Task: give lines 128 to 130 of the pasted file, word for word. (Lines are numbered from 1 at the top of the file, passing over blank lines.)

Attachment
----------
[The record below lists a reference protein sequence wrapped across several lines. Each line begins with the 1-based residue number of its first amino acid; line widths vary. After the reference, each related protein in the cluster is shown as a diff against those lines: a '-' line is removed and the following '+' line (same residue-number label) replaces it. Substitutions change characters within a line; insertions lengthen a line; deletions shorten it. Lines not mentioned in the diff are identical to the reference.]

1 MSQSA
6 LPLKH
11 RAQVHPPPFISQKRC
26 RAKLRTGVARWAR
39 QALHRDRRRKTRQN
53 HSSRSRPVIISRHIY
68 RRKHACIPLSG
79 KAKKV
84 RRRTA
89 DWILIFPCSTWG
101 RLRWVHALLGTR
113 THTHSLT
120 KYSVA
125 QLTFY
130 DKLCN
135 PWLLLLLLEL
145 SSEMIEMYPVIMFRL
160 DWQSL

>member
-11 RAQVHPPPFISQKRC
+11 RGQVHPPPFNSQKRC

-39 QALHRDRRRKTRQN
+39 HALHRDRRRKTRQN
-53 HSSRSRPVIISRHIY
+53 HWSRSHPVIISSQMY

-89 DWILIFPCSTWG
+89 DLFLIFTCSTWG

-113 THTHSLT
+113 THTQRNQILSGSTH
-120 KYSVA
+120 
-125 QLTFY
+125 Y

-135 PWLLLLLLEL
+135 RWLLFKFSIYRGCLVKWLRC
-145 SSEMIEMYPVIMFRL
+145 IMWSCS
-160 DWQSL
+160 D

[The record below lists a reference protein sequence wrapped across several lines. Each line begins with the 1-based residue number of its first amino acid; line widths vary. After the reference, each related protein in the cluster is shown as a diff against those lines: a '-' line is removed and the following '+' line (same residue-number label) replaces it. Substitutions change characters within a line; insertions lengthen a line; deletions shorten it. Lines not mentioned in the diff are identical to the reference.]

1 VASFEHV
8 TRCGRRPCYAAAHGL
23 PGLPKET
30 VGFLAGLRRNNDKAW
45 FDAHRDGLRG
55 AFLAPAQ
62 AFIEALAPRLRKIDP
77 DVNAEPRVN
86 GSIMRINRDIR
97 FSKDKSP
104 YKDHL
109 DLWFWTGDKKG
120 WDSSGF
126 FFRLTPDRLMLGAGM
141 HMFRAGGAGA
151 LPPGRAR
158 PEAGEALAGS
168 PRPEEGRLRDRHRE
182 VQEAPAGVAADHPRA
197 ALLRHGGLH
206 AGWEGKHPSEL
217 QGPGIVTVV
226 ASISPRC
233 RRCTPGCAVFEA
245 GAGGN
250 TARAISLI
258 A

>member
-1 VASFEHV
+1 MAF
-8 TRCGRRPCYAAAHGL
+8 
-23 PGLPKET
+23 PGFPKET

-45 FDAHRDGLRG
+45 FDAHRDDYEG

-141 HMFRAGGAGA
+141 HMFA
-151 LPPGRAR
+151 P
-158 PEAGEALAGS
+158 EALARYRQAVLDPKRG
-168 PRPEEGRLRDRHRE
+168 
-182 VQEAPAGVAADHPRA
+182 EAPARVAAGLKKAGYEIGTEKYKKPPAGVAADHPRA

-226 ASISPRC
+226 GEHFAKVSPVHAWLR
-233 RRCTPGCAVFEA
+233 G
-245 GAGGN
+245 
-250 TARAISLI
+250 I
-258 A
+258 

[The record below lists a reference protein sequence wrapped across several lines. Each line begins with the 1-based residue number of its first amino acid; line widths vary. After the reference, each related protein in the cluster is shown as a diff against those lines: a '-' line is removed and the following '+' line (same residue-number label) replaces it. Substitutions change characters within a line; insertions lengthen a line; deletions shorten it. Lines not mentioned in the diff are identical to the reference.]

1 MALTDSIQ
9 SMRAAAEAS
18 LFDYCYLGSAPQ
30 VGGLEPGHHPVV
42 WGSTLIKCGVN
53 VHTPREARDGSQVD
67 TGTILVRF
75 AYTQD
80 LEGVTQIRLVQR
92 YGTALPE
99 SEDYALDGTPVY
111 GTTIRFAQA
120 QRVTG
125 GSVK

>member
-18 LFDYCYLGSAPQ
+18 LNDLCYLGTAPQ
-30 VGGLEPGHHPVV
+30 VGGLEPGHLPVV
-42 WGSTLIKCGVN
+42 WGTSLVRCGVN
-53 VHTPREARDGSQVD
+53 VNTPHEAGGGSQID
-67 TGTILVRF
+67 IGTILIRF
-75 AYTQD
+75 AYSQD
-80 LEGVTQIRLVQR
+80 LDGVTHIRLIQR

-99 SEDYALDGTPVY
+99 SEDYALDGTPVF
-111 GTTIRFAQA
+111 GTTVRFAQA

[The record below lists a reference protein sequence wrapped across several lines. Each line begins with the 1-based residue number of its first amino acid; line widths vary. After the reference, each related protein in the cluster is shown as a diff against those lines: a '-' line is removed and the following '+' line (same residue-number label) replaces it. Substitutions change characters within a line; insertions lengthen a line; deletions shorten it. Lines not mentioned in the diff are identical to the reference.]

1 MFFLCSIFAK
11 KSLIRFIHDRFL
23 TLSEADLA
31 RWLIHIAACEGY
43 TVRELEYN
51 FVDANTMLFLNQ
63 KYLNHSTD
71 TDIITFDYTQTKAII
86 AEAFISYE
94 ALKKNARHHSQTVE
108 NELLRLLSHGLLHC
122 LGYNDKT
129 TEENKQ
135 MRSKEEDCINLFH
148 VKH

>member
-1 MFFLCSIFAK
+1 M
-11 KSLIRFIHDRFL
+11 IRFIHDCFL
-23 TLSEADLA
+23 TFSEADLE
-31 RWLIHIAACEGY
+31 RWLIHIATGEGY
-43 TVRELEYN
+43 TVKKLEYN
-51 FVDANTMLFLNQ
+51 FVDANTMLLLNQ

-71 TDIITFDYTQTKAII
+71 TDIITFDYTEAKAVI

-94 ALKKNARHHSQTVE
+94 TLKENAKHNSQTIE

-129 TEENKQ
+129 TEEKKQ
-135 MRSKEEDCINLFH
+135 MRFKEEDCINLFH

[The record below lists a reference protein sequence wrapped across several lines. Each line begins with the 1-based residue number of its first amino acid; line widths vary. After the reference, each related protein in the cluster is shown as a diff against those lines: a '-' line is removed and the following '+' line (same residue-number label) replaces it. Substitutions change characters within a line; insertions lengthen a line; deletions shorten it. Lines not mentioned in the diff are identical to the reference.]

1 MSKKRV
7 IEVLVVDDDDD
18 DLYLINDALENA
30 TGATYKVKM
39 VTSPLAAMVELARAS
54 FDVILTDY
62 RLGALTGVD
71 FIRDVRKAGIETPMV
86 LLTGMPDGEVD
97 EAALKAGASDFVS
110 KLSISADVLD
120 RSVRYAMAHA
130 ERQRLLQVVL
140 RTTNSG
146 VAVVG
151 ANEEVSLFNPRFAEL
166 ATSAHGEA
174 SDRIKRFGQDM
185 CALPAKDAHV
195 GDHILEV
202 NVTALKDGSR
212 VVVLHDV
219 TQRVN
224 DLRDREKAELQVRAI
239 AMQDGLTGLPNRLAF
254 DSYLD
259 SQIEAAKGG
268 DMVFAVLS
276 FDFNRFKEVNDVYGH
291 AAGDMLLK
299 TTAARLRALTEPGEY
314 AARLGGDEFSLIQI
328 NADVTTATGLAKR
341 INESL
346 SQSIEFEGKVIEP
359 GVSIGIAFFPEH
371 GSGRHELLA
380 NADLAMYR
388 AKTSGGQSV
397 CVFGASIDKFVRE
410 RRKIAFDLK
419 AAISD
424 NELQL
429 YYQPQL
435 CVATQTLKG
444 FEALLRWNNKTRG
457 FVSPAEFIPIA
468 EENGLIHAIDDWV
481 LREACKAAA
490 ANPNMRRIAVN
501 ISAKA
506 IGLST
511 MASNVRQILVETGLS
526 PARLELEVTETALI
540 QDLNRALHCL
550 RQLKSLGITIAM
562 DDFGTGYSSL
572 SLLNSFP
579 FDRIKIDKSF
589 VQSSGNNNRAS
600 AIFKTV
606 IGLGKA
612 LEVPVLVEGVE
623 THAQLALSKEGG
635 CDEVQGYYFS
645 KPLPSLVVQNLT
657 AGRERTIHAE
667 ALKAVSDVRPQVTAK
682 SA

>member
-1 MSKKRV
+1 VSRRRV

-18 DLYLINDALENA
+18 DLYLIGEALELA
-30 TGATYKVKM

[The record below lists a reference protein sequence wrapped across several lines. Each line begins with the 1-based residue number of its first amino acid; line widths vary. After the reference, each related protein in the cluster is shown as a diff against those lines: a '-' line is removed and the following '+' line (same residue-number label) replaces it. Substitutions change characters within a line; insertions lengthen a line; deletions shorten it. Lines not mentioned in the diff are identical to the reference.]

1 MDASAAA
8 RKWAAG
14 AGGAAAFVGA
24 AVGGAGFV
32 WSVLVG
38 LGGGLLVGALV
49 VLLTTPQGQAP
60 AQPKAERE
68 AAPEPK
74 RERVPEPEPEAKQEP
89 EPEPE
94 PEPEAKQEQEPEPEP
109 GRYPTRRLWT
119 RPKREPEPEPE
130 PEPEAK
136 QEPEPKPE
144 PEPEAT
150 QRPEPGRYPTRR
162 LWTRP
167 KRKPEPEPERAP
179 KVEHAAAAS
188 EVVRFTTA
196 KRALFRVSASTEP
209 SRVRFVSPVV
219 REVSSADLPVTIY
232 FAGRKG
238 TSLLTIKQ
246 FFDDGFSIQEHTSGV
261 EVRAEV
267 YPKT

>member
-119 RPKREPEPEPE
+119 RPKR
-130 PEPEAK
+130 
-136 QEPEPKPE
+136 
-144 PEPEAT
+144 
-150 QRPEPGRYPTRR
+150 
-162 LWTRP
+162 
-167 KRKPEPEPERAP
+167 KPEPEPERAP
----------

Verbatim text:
-99 SEDYALDGTPVY
+99 SEDYALDGTPVF
-111 GTTIRFAQA